How Long Is Meat Good For?

This is the first article in a series on how long foods stay good. For the other parts, see How Long Is Produce Good For? and How Long Is Milk (and Other Dairy) Good for?

For many of us, consuming meat is a daily occurrence. Ham sandwiches, bacon cheeseburgers, grilled pork chops, hamburger casseroles, and hot dogs galore. Obviously, not all meat is created equal in content, taste, or how long it lasts. How long are those hotdogs supposed to last in the fridge, and can they still be eaten if they sit there for longer?

So how long does prepackaged meat last? It depends on the food. Fresh meats will almost always go bad faster than processed meats. Processed foods are often fully cooked to kill off most of the bacteria, and they often contain antioxidants and preservatives to prevent spoilage. Fresh foods typically do not have these protections.

Below are some common meat items and how long they can be consumed or stored. Conditions in each home can vary, so trust your senses to guide you.


Wonderful bacon. All fatty, salty, smoky, and meaty goodness. But what if it’s not good anymore? What if it’s slimy or pale or no longer delivers the same olfactory tingles or awareness? Then it’s time to say goodbye to that package and move on to another.

Typically, bacon should still be good for 1 to 2 weeks after the date on the package if the package remains unopened. Once the package is opened, don’t count on more than a week past that printed date. If you cook the bacon and put it into the fridge right away, it will last between 7 and 10 days.

Tightly sealed containers are best for storing in the refrigerator so contaminants, air, and moisture don’t destroy the meat. Bacon can also be stored in the freezer for up to 6 months.

If you’re wondering whether your bacon is still good, make sure it looks, smells, and feels like how you expect bacon to. If it is off anywhere, toss the product and buy some more. Bacon is a great food, but it is not worth ruining future meals with one bad bacon debacle.

Hot Dogs

Hot dogs are fully cooked at the manufacturing facility, but still cooking before consuming at home is recommended. Listeria likes meat products and is especially dangerous to pregnant women.

When you bring hot dogs home from the store, they can be stored either in the fridge or the freezer. Most people do not think of freezing hotdogs, but it comes in handy to have a pack on hand that can be pulled out of the freezer quickly. For maximum quality, it is not recommended to freeze hotdogs beyond a couple of months.

In the fridge, hotdogs can last a couple of weeks past the date on the package if unopened, but only 1 week past the date on the package once opened. I know from personal experience that the hotdogs may be edible, even tasty, past this, but it is not recommended, especially for the young, old, pregnant, and immuno-compromised.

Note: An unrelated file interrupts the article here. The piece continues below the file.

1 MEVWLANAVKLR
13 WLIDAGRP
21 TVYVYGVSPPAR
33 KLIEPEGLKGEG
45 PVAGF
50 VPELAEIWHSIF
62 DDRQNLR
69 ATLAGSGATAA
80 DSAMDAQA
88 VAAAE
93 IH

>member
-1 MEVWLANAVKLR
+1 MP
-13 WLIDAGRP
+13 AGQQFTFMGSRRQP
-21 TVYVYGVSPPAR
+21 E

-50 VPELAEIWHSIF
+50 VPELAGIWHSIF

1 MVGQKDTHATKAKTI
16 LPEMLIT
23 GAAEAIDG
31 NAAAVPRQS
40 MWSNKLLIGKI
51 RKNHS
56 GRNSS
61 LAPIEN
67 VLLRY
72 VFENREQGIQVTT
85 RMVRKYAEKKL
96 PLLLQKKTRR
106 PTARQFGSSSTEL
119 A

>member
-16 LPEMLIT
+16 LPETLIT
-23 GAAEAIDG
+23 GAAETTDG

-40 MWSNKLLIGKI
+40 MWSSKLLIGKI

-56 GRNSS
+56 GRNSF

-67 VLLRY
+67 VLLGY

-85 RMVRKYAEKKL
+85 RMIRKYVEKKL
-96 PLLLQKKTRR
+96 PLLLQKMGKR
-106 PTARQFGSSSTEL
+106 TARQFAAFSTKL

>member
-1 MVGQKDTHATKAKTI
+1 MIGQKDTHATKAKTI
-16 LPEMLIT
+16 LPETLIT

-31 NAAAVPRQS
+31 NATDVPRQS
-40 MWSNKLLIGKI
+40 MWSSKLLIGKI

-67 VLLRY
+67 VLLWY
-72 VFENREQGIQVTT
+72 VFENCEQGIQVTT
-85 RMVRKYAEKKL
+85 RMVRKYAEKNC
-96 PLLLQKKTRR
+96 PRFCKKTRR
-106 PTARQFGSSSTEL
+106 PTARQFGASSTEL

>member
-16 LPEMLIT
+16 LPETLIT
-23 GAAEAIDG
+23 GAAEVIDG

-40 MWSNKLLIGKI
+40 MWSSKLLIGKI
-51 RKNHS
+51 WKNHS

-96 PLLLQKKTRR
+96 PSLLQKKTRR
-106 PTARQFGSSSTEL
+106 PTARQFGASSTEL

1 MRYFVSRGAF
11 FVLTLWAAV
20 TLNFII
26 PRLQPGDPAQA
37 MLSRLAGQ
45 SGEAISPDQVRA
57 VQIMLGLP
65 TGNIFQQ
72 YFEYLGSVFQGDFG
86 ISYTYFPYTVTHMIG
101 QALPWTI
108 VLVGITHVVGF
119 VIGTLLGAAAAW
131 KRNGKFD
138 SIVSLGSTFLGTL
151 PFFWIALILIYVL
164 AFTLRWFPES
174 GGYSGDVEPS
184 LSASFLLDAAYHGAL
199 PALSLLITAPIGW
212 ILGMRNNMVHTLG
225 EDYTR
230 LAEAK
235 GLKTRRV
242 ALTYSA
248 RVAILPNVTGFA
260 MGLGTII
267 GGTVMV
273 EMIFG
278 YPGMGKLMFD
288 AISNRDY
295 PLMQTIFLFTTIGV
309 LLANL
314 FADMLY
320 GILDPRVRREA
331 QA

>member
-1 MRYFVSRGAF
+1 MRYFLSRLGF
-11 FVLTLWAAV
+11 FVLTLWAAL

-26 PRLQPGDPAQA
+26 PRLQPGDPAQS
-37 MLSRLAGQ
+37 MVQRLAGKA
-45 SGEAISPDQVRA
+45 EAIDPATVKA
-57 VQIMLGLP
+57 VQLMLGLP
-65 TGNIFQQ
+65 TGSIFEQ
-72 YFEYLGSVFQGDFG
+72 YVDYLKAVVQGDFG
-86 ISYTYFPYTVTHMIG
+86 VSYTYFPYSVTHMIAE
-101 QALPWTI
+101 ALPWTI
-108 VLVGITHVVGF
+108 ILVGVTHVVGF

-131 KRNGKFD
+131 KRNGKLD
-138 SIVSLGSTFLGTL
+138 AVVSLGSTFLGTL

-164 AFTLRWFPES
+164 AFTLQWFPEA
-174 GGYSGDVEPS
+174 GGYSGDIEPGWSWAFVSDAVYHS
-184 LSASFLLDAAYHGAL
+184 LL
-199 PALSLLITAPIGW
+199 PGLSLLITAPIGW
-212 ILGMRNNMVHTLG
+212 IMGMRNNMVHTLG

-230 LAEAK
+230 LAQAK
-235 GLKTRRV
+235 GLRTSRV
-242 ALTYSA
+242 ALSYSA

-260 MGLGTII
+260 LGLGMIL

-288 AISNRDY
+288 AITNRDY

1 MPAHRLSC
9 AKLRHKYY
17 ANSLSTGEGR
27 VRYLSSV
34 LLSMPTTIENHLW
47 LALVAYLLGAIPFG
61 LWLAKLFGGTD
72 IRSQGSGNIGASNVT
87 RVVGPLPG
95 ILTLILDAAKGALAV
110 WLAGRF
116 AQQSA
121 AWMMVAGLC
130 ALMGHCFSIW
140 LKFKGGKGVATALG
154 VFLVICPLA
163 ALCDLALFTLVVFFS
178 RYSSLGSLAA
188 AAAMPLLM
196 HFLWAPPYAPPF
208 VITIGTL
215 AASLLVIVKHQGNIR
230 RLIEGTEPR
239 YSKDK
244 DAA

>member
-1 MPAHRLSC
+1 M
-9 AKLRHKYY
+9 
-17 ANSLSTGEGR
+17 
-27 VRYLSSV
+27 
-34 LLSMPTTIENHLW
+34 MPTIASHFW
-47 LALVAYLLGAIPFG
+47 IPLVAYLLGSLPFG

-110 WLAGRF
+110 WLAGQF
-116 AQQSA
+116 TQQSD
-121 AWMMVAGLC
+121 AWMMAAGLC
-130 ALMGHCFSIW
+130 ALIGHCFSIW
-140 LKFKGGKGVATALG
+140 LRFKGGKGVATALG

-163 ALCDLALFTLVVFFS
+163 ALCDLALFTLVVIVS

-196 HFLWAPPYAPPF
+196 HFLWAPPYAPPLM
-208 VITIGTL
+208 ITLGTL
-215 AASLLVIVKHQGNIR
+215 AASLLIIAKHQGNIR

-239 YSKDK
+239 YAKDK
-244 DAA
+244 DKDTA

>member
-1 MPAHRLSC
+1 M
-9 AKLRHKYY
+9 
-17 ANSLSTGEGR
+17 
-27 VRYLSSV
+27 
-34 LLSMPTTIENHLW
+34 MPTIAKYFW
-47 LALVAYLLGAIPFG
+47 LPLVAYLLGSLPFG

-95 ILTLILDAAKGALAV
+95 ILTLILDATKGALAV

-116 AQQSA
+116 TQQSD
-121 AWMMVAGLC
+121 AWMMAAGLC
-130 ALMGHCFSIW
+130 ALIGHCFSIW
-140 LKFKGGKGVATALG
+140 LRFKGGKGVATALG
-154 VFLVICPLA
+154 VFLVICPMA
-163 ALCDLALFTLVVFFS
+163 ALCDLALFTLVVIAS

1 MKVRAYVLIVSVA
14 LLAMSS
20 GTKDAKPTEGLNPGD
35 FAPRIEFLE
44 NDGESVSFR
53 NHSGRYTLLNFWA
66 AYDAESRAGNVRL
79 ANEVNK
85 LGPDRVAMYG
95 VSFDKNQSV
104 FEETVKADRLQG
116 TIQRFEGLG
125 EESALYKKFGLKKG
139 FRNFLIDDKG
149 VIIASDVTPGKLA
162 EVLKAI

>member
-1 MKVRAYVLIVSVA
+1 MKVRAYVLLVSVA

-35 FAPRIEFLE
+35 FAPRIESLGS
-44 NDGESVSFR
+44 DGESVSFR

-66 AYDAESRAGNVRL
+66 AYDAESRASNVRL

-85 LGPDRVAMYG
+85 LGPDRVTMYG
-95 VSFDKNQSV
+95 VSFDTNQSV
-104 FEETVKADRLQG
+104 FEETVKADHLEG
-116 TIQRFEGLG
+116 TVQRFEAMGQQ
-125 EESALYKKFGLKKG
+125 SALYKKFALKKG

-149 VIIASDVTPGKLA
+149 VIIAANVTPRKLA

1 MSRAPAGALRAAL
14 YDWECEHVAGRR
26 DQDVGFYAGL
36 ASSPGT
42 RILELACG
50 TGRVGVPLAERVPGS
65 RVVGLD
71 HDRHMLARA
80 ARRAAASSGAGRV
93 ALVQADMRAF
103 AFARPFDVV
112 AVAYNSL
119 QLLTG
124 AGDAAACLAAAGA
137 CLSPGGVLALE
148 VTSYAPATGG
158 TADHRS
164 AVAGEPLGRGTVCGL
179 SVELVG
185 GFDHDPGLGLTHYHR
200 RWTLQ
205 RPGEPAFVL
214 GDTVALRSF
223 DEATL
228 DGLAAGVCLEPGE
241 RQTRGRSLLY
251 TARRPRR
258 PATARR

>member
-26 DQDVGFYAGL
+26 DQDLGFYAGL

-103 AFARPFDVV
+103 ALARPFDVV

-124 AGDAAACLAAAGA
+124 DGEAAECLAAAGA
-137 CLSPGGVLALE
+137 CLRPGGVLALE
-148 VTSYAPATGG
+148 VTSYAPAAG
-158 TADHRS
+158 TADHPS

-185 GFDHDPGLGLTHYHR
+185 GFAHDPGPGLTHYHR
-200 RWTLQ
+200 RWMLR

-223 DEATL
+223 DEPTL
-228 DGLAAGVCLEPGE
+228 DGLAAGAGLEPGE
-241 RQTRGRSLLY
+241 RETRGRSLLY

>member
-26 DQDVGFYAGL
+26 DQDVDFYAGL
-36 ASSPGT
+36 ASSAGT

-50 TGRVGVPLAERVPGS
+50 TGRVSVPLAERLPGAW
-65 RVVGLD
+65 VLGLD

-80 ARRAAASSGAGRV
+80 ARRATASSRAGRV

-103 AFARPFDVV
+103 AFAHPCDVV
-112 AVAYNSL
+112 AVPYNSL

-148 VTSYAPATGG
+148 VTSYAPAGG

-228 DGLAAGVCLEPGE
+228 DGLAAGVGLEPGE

Ground Beef

Ground beef can be used in hamburgers, casseroles, and many other things – but it doesn’t keep long after purchasing it. It is recommended to use fresh ground beef within 1 or 2 days of purchase.

Freezing your ground beef? It can be good for 4 months at top quality when frozen. It is recommended to use a bag or paper meant for freezing to get the best quality upon thawing. Keep in mind that freezing it longer is not a food safety issue. The beef will still be good to use, it just might not taste as good.

Thawing frozen ground beef is best done in the refrigerator, but can also be done in a cold water bath or using the microwave. If you use either the cold water bath or the microwave, cook the meat right away and make sure it is cooked thoroughly before freezing again.

No matter how you prepare your ground beef and what you are using it for, cook to an internal temperature of 160 degrees F. And yes, it can be cooked in the microwave. Just make sure the product is covered, flipped and rotated during the cooking so the beef gets cooked evenly all the way through. Once the ground beef is cooked, it can last in the fridge for 3 to 4 days. It can also be refrozen for an additional 4 months. When reheating, cook to 165 degrees F to kill off any persistent bacteria that may linger.

Look, Feel and Sniff First

If your meat no longer looks, smells, or feels like what it should, toss it and purchase another package. Better to continue enjoying your meat products than have them tainted by a bad experience.

Remember: When in doubt, throw it out!